The variations of Oxidation-Reduction Potential in paddy soil and effects on the methane emission from a periodically irrigated paddy field.

Thursday, 18 December 2014
Kenta Yagi, Toru Iwata and Naoki Wakikuromaru, Okayama University, Okayama, Japan
Paddy fields are one of the most important eco-system in monsoon Asia and one of the largest source of CH4 emission. CH4 has significant contribution to the global warming next to CO2 and its greenhouse effect is about 21 times as large as same amount of CO2. CH4 is generated by decomposition of organic matter in soil under anaerobic condition. Oxidation-Reduction Potential (ORP) is the most suitable index representing soil aerobic condition. Or, CH4 is more generated under lower ORP conditions.
 In this study, ORP in paddy soil was measured during rice cultivated season at a periodically irrigated paddy field, and some effects on the methane flux from the paddy soil was investigated. 3-days flood and 4-days drained condition were regularly repeated at the site from late-June to early October. ORP under flooded condition was measured during irrigated term in 2013 at two mode; regular interval measurement every 2 weeks and intensive measurements during two flooded periods. Methane flux was also measured by the aerodynamic gradient technique.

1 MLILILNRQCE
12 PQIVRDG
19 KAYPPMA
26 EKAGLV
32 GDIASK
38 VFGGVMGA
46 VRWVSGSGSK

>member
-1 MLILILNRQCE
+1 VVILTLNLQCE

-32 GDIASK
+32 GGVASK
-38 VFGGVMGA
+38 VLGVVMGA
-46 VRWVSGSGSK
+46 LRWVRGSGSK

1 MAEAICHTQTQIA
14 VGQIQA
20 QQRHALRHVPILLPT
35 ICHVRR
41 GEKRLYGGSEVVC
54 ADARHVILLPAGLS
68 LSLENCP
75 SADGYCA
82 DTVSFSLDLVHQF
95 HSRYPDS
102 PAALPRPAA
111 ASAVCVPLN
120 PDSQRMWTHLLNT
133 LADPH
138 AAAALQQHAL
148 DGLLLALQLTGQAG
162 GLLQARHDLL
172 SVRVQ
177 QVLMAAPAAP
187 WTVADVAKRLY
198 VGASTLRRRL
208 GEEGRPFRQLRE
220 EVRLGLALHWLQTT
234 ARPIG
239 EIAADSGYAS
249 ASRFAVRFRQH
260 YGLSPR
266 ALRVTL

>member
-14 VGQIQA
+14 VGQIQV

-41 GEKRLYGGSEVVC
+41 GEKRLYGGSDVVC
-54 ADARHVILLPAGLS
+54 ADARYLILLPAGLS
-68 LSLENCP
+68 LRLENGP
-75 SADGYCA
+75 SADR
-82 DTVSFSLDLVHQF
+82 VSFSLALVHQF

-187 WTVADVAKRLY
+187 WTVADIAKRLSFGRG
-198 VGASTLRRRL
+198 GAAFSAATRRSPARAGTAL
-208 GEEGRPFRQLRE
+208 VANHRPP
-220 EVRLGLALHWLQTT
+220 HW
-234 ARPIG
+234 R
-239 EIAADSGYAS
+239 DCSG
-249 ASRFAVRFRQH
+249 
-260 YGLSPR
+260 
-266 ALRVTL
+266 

ORP showed rapid decrease when irrigation water was introduced in the paddy field, and lower ORP was shown under the longer flooded condition. From the seasonal-term point of view, lower ORP was shown in later rice season. ORP was suitably modeled as a function of irrigation time. During an irrigation period for four days, higher methane emissions were shown under lower OPR conditions as shown in Fig.1. From the seasonal-term point of view, however, no significant relationship between ORP and methane fluxes. Rapid rise of CH4 flux in early August and gradual decrease between late August and September were shown. It is suggested that seasonal change of methane flux is affected by seasonal changes of soil temperature or the growth level of rice plants.